The flat roof of the front district court building was converted and raised accordingly.
At that time the district court was under the direction of the regional court and had no director of its own.
Change of use 1952–1990
As part of the judicial reform in the GDR, two district courts were formed from the district court in 1952 and the following years , one on Allee nach Sanssouci and one on Puschkinallee, and the district court was relocated to Friedrich-Ebert-Strasse at Nauener Tor .
In the years 1952–1990 the building of the district and regional court in Hegelallee 8 was used by the GDR Ministry for State Security as a district administration. A so-called supply center for the employees of the state security of the Potsdam district was set up here. A pharmacy was housed in the rear district court building, a sauna and various amusement facilities were set up in the basement and the former presidential room was converted into an X-ray room.
In 1966, the statues of Old Fritz and Emperor Wilhelm I were dismantled from the middle niches on the street front of the district court building.
The State Security then had a concrete building erected on the neighboring property at Hegelallee 7 between 1978 and 1980, which architecturally distorted the courthouse. In the course of the construction work, the busts of Electors Friedrich I , Friedrich II , Albrecht Achilles and Johann Cicero on the right side of the regional court were also dismantled, but fortunately saved from destruction by tradition-conscious Potsdam citizens. Today they are in the large hall of the district court or at their old location in the facade.
New formation of the district court
With the introduction of the structure of the Courts Constitution Act on February 1, 1993, the local courts were also reintroduced. The Potsdam District Court was also given jurisdiction for the entire district court in some essential areas such as the commercial register and the insolvency department and was given local responsibility for areas of the former district courts of Potsdam-Stadt and Potsdam-Land.
Reconstruction and renovation of the courthouse
Due to the decades of use of the building of the regional and district court by the district administration of the Ministry for State Security, it was in a desolate condition. Extensive work to preserve the building was necessary as well as numerous measures to create a modern courthouse.
The planning order was placed on January 7, 1994 and the construction documents were approved on August 26, 1996. Approval from the highest building supervisory authority took place on April 11, 1997. Construction work on the rear building began in the same year. This first construction phase was completed quickly two years later. The renovation of the front building began immediately afterwards. This second construction phase was completed on October 1, 2001, with the exception of the jury court room. From a historical preservation point of view, 3,420 m² of main usable area was renovated during this time. Particular importance was attached to the preparation of the facade, the main staircase and the large hall. In particular, 161 office workplaces were created, including rooms for the management of the authorities, 12 negotiating rooms, the library and the cafeteria and a detention cell area, converted, expanded and restored. 80 construction companies and 20 architects, engineers, specialists and restorers were involved in the renovation.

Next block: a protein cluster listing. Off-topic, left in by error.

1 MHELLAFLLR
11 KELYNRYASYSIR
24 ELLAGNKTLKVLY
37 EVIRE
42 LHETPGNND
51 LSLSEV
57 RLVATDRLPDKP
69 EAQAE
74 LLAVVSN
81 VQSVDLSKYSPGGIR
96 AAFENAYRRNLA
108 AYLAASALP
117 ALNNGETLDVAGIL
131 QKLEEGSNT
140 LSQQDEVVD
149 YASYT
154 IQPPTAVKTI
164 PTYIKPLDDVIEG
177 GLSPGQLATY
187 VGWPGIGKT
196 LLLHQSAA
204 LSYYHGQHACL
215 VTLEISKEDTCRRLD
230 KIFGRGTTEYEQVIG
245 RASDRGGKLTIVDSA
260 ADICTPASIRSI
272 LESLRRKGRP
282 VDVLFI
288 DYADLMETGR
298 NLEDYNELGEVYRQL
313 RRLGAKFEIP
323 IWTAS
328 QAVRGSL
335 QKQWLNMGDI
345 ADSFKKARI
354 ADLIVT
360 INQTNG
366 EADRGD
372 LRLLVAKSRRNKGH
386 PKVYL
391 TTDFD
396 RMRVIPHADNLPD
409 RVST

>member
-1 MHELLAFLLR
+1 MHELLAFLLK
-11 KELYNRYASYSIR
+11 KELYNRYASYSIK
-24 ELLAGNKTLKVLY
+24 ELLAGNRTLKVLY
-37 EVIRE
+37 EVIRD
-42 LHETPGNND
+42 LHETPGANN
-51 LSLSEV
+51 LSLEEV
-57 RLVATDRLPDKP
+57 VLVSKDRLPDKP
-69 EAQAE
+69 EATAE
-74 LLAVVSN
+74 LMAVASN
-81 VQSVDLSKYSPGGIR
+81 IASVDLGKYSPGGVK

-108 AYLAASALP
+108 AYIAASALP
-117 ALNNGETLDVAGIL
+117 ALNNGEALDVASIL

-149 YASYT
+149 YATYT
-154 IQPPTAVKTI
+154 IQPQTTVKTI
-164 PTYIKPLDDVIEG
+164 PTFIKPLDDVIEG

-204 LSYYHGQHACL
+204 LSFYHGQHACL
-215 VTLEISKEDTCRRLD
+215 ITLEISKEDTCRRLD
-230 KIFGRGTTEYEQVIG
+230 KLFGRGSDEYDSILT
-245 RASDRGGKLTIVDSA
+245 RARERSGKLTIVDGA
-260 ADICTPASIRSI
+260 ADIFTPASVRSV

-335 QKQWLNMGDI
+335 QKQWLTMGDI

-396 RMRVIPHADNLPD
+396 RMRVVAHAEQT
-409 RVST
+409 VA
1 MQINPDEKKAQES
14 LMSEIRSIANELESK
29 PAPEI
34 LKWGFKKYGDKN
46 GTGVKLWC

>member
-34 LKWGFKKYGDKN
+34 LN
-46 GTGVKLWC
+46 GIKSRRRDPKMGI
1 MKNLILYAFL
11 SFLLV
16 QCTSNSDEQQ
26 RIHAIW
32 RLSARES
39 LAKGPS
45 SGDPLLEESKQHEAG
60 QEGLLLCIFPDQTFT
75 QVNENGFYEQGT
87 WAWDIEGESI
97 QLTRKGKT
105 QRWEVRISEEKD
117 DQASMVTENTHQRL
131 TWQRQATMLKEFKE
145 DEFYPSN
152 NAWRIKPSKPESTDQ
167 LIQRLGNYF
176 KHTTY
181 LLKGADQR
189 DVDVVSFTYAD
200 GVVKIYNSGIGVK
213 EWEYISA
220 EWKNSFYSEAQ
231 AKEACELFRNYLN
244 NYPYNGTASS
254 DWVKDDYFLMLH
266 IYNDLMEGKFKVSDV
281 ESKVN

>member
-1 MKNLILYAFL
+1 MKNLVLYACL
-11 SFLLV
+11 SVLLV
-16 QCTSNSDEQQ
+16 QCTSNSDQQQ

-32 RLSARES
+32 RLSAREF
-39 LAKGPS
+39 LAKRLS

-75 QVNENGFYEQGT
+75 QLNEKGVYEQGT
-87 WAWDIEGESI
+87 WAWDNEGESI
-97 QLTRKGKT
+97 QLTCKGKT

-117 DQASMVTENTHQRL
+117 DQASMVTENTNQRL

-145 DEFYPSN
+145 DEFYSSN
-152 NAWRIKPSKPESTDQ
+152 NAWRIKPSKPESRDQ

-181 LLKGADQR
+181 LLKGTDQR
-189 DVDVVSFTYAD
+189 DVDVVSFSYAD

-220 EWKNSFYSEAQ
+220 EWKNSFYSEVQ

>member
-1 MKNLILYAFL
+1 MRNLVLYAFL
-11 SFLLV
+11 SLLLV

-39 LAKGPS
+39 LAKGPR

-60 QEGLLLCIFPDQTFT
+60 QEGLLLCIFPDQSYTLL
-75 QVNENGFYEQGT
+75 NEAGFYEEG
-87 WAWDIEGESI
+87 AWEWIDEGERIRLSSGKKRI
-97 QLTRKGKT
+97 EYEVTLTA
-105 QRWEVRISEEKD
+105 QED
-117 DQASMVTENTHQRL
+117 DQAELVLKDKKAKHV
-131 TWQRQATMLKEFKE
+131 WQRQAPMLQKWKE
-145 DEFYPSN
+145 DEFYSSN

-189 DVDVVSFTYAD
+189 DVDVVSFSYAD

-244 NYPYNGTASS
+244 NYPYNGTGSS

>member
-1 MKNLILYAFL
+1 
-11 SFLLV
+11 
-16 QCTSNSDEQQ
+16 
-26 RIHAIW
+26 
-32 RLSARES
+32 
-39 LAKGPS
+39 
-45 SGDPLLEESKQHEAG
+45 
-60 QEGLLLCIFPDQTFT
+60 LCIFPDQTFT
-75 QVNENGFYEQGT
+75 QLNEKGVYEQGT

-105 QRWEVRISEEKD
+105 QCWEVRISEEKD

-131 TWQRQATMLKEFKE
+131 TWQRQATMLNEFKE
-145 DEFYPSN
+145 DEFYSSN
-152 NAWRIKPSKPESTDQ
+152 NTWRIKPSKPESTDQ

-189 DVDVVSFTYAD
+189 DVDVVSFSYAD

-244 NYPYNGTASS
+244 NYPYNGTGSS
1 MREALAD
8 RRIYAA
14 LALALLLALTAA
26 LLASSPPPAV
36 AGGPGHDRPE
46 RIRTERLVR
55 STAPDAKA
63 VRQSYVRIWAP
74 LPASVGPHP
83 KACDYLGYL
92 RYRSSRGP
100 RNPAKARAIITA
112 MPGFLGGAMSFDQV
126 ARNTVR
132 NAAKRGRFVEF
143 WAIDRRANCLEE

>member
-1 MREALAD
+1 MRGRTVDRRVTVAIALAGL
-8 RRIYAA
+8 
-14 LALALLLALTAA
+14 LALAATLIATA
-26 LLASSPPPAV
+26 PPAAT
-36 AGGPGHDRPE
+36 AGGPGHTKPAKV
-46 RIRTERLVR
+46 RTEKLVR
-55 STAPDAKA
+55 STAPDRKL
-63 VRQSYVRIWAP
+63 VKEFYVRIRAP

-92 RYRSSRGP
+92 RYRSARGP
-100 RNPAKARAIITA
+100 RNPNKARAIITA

Since 2012 there is only the branch in the Justice Center Potsdam . This is where the supervision and insolvency court, the commercial and association register and the criminal departments of the Potsdam District Court are located.
The Potsdam District Court is the only “Presidential District Court” in Brandenburg . The president of the local court is therefore not subject to the supervision of the president of a regional court, but directly to that of the president of the higher regional court.
- Potsdam city archive, royal civil authorities, address directory
- Potsdam Museum, sheets on the history of political and judicial history in Potsdam
- Zentralblatt der Bauverwaltung, 1881, 1883, Herrmann
- Potsdam City Administration, Monument Preservation Office, Royal District Court of Potsdam, J. Neupert
- Festschrift for the completion of restoration work, 2002, Siegfried Bielefeld, Ernst-August Meyerhoff
- Kristina Hübener: Prussian administrations and their buildings 1800-1945.
- Official website of the Potsdam District Court
- Overview of the jurisprudence of the Potsdam District Court